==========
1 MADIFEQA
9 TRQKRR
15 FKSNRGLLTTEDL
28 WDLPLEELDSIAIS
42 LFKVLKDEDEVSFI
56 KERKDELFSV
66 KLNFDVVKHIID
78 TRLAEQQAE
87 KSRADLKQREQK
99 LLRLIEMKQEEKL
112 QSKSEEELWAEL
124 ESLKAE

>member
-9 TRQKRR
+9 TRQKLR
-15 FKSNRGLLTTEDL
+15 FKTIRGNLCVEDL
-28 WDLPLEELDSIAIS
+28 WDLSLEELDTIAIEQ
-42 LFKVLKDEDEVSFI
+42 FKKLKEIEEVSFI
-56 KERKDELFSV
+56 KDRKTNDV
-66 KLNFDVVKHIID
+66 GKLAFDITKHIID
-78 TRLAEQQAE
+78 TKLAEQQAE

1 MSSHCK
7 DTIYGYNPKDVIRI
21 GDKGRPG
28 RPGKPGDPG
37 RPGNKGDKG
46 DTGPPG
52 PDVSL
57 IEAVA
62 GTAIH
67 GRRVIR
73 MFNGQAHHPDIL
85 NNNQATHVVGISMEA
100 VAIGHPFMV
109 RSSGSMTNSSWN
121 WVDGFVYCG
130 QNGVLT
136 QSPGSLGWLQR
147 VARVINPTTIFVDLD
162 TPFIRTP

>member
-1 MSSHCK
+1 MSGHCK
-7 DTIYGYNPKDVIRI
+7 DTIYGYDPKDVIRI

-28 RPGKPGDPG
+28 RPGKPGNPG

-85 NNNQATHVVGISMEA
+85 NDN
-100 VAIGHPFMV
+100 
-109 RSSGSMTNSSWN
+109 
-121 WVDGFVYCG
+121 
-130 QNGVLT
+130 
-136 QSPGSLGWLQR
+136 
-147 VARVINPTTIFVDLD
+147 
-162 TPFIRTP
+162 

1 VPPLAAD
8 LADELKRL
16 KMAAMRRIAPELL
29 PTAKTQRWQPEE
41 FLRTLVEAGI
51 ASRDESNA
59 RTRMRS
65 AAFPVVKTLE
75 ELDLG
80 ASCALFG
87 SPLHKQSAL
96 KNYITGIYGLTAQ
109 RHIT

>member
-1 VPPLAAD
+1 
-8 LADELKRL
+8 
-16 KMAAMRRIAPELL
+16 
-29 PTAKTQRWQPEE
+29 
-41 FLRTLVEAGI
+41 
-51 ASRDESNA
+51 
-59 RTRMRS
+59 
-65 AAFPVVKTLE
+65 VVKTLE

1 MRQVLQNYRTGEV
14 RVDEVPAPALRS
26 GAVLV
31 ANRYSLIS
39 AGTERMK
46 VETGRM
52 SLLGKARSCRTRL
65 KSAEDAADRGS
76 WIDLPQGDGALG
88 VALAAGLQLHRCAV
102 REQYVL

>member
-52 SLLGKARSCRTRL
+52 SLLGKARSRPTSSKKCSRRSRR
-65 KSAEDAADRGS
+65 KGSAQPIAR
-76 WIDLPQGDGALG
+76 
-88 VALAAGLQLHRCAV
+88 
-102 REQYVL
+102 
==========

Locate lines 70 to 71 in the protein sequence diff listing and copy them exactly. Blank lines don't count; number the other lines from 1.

1 VPPLAAD
8 LADELKRL